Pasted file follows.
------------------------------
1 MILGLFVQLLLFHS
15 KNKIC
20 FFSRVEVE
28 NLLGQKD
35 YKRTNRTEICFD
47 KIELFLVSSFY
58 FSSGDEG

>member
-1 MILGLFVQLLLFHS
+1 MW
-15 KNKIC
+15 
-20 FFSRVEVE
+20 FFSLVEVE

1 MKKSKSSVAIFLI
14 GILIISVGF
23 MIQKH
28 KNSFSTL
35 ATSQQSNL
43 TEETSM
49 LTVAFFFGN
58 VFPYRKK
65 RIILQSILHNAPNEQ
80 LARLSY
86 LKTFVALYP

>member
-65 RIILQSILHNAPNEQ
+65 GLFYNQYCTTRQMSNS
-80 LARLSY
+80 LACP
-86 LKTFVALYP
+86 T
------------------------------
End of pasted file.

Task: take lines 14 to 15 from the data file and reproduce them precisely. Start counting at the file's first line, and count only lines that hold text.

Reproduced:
+20 FFSLVEVE

1 MKKSKSSVAIFLI